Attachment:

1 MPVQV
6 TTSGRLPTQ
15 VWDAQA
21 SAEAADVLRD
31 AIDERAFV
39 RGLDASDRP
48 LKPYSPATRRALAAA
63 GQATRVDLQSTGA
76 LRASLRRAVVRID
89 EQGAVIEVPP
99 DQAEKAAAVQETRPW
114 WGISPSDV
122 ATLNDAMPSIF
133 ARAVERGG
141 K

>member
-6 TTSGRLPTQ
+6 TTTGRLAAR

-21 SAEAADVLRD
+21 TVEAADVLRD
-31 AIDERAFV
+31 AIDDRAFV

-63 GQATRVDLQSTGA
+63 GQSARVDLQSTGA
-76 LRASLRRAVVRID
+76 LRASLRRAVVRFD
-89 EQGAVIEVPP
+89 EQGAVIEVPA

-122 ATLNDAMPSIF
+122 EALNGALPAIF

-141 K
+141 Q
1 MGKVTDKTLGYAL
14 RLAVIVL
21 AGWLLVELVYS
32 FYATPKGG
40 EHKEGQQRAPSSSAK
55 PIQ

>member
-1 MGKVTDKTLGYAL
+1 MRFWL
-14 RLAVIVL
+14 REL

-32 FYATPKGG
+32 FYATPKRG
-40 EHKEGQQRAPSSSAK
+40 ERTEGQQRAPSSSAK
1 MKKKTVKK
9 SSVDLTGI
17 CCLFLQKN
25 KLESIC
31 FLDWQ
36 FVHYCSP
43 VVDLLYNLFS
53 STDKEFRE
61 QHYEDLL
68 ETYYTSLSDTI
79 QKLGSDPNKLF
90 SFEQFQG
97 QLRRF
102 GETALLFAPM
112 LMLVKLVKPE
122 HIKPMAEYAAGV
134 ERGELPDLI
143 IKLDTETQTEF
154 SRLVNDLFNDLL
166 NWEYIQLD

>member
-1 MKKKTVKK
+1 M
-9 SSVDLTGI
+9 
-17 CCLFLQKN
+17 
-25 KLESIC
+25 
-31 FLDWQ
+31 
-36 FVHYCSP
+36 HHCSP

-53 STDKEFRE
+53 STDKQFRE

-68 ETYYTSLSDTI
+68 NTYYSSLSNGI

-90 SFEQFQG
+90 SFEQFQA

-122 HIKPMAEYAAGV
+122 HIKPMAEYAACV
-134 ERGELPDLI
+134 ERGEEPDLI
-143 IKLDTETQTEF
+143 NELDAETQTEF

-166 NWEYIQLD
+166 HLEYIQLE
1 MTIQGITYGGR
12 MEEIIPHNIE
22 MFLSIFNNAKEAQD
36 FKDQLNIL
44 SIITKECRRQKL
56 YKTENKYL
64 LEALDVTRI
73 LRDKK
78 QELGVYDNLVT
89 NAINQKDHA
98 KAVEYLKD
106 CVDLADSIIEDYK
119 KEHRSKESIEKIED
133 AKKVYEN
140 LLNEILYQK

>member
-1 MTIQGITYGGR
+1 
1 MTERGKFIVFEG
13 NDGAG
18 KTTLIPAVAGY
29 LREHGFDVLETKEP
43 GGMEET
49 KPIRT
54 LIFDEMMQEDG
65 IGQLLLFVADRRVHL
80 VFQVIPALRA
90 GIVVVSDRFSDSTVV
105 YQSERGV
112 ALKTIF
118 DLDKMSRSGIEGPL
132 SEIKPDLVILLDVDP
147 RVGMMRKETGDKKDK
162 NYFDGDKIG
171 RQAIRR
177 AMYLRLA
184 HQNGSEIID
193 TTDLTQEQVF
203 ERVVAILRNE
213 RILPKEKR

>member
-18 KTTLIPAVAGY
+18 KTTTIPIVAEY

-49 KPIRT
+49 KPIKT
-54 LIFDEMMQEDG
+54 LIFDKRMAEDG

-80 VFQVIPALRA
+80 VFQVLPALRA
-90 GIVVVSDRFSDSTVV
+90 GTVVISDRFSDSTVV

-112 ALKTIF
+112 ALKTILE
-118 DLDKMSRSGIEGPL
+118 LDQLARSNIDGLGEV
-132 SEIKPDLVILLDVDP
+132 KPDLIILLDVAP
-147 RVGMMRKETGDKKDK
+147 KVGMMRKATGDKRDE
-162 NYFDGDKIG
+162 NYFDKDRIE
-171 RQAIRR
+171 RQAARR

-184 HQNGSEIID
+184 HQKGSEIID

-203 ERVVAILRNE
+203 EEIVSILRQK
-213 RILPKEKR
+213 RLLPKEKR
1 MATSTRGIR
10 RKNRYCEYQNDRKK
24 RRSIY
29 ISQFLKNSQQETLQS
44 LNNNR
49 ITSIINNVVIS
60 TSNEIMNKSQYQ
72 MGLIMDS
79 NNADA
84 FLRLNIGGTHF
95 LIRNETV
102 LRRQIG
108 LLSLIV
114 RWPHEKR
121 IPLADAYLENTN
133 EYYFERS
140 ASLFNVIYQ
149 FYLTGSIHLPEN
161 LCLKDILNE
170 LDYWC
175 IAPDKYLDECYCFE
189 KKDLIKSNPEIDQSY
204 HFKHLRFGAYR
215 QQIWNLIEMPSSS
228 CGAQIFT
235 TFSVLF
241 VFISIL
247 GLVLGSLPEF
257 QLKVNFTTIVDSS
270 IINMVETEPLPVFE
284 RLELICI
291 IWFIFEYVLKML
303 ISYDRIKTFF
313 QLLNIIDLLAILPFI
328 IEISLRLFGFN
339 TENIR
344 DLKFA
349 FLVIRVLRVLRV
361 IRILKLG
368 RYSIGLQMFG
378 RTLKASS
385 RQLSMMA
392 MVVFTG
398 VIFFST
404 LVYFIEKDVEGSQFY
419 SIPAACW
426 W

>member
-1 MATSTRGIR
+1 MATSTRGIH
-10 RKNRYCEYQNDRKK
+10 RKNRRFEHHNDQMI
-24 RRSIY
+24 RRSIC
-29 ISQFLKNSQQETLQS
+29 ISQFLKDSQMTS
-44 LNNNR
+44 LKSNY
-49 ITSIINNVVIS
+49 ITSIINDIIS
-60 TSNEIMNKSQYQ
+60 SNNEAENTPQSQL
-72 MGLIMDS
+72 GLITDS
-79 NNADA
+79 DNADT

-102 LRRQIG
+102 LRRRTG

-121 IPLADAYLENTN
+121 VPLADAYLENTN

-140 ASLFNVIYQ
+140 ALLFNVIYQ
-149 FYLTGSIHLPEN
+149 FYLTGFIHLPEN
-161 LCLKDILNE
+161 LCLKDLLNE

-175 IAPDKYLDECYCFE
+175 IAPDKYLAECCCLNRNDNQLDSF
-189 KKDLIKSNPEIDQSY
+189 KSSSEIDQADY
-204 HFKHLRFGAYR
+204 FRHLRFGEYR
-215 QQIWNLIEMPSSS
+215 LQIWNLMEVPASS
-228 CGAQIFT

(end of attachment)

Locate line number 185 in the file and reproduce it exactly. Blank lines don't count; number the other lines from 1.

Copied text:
189 KKDLIKSNPEIDQSY